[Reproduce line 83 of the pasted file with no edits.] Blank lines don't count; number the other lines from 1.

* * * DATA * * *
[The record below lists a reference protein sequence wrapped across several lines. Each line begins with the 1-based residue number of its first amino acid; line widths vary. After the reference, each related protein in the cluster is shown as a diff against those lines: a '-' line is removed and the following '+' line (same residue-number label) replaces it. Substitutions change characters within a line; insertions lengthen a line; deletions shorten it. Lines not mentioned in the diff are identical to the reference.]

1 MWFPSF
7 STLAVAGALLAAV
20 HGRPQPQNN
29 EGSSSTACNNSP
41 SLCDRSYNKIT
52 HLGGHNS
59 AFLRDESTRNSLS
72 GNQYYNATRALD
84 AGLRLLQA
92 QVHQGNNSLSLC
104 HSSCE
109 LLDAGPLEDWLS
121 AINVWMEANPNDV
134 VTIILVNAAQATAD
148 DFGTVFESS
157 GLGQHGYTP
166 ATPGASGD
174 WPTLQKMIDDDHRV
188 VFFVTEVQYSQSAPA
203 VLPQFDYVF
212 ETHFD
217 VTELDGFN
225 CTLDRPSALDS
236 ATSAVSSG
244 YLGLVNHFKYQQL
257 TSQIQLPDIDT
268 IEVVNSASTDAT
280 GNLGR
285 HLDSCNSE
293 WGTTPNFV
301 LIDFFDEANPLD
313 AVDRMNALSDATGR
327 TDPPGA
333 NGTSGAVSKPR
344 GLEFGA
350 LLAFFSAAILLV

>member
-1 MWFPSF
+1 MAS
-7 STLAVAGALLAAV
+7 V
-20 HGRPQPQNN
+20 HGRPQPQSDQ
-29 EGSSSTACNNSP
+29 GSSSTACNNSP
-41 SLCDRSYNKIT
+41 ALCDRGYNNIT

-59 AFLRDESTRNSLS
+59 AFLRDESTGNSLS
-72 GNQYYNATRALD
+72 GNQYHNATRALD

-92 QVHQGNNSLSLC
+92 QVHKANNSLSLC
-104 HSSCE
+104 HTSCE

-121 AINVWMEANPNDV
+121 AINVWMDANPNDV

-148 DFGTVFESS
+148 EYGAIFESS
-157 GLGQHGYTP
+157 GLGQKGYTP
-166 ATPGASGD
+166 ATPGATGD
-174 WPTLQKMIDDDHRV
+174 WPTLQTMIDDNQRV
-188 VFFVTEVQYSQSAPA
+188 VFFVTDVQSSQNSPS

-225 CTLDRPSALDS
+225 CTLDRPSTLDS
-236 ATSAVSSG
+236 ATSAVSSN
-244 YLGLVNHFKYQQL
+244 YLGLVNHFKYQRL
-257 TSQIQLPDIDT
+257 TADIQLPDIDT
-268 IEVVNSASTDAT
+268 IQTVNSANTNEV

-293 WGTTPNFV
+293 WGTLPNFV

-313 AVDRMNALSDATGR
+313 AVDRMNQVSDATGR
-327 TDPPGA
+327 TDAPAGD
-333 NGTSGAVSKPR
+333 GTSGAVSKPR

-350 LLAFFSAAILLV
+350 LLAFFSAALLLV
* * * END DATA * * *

-327 TDPPGA